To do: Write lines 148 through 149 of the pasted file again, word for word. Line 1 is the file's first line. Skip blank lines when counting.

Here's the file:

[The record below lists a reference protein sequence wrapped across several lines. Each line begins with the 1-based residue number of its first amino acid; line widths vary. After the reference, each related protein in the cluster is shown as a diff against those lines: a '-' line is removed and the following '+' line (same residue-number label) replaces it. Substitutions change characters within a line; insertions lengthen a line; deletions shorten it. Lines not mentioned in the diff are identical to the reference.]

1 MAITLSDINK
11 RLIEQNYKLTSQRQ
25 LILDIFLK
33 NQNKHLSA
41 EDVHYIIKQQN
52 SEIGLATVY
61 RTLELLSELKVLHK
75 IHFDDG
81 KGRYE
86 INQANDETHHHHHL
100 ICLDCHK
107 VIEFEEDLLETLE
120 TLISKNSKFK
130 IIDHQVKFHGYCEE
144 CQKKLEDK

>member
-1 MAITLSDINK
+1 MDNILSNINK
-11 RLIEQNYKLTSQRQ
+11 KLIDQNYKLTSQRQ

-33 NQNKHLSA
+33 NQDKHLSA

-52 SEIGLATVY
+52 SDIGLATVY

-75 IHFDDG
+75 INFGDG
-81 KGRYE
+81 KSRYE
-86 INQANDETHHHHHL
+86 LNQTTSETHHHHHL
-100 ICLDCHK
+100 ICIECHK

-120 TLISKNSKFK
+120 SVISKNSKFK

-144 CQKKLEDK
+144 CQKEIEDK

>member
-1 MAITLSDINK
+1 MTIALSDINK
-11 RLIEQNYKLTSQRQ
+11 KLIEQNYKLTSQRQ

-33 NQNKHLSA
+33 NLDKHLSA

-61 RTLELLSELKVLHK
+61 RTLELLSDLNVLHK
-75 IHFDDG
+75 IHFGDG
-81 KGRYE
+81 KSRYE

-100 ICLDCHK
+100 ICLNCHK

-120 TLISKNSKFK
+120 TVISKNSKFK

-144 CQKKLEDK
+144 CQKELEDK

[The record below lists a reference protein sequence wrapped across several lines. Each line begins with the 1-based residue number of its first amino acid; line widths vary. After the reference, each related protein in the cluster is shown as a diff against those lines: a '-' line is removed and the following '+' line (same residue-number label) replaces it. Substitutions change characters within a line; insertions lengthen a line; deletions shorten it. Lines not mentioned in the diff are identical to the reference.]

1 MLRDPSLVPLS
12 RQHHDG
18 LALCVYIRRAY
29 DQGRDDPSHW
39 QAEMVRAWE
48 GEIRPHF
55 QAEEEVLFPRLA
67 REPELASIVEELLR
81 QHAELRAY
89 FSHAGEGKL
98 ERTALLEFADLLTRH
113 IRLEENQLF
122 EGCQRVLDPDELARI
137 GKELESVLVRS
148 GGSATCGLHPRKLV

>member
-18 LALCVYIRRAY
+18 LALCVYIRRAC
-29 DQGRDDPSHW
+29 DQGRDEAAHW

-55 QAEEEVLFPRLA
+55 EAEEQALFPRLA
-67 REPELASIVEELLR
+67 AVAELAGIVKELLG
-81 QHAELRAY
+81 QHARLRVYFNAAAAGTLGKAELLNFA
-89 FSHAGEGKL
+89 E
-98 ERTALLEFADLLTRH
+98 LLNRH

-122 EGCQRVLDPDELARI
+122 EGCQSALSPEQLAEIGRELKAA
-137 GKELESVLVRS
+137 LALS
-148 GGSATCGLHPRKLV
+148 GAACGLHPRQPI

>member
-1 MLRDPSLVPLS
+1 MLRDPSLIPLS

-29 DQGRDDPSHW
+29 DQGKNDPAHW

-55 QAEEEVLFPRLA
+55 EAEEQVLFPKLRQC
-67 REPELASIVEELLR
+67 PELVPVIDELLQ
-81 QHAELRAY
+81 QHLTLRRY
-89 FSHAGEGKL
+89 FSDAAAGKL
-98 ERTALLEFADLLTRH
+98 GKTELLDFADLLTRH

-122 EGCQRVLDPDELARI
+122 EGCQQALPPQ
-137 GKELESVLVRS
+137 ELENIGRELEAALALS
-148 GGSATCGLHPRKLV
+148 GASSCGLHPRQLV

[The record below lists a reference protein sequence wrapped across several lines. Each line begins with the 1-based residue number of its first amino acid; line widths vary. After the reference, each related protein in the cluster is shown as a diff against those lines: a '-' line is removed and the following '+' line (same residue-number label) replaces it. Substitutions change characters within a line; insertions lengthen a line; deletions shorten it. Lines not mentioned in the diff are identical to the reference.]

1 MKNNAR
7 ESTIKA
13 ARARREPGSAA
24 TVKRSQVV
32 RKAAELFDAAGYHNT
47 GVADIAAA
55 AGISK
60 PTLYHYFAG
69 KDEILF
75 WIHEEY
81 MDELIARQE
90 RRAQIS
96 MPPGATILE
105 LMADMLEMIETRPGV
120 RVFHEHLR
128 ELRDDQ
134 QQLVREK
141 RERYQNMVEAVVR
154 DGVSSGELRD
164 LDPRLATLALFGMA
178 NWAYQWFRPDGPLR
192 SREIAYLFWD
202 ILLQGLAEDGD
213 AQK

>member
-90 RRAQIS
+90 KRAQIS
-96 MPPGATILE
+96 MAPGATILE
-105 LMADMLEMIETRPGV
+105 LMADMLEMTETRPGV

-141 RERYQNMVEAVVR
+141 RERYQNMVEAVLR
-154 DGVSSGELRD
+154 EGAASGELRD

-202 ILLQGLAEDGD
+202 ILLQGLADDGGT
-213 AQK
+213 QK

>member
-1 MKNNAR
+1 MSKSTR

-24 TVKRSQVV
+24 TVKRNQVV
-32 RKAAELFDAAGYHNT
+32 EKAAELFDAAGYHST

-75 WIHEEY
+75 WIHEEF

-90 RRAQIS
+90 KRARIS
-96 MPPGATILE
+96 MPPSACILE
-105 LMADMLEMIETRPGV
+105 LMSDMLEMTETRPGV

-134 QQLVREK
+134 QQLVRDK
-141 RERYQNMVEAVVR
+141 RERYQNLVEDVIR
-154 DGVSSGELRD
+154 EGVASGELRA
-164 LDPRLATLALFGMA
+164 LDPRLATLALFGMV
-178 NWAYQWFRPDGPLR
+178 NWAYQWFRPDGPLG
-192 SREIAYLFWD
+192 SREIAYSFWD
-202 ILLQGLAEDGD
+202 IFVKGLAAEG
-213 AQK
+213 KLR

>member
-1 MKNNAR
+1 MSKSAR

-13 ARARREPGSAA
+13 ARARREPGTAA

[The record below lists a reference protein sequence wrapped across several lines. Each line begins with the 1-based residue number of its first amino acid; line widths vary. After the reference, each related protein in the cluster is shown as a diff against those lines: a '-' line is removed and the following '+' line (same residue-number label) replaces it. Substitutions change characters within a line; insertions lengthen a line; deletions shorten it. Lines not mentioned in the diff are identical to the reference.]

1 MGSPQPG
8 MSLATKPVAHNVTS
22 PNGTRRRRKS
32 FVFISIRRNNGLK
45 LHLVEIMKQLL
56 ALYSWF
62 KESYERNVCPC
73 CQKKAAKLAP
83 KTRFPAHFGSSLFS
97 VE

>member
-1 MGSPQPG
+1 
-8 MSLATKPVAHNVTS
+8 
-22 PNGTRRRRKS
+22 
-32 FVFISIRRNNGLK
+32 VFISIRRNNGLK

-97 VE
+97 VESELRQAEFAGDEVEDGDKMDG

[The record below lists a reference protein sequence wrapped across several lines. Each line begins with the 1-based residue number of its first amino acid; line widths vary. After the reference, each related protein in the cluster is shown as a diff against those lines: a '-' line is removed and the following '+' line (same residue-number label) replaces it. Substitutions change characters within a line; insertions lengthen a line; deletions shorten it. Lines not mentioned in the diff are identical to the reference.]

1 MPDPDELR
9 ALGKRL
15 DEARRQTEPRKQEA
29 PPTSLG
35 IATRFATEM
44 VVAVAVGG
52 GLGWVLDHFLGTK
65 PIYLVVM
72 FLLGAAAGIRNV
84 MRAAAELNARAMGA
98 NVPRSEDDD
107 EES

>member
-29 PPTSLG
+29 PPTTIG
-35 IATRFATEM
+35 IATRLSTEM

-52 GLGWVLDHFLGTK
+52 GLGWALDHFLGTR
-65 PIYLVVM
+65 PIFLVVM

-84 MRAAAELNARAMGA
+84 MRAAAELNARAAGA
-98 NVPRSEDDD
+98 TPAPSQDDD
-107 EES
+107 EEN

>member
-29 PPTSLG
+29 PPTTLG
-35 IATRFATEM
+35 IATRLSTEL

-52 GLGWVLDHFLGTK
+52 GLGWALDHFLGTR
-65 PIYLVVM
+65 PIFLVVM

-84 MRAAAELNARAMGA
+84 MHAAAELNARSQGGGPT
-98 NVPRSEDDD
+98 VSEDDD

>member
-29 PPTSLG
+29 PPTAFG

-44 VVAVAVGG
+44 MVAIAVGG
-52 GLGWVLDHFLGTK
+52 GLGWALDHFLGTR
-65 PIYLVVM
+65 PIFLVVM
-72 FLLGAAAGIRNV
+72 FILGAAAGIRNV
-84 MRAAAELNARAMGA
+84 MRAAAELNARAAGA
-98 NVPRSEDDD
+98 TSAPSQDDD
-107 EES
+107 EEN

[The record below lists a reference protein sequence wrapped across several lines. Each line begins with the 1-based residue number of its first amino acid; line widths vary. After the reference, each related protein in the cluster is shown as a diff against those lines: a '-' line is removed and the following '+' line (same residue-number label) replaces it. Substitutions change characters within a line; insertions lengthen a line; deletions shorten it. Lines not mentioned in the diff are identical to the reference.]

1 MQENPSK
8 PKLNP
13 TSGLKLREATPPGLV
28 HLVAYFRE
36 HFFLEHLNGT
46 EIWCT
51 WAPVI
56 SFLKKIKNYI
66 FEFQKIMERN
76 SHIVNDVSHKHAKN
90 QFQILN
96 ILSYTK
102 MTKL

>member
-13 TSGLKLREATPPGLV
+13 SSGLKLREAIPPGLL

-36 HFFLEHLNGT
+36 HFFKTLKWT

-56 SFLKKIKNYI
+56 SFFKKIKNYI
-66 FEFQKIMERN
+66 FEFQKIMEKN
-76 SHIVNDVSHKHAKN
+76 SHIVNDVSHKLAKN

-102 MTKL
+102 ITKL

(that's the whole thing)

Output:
+141 RERYQNMVEAVLR
-154 DGVSSGELRD